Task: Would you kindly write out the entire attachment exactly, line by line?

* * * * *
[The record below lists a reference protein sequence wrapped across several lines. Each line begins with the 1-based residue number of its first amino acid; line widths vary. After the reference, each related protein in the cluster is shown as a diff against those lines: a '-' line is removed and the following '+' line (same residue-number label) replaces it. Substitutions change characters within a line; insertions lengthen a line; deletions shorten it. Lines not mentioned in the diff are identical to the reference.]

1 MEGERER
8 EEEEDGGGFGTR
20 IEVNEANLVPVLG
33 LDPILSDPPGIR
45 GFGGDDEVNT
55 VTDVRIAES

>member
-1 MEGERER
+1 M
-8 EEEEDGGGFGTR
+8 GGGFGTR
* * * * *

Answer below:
[The record below lists a reference protein sequence wrapped across several lines. Each line begins with the 1-based residue number of its first amino acid; line widths vary. After the reference, each related protein in the cluster is shown as a diff against those lines: a '-' line is removed and the following '+' line (same residue-number label) replaces it. Substitutions change characters within a line; insertions lengthen a line; deletions shorten it. Lines not mentioned in the diff are identical to the reference.]

1 MEGERER
8 EEEEDGGGFGTR
20 IEVNEANLVPVLG
33 LDPILSDPPGIR
45 GFGGDDEVNT
55 VTDVRIAES

>member
-1 MEGERER
+1 M
-8 EEEEDGGGFGTR
+8 GGGFGTR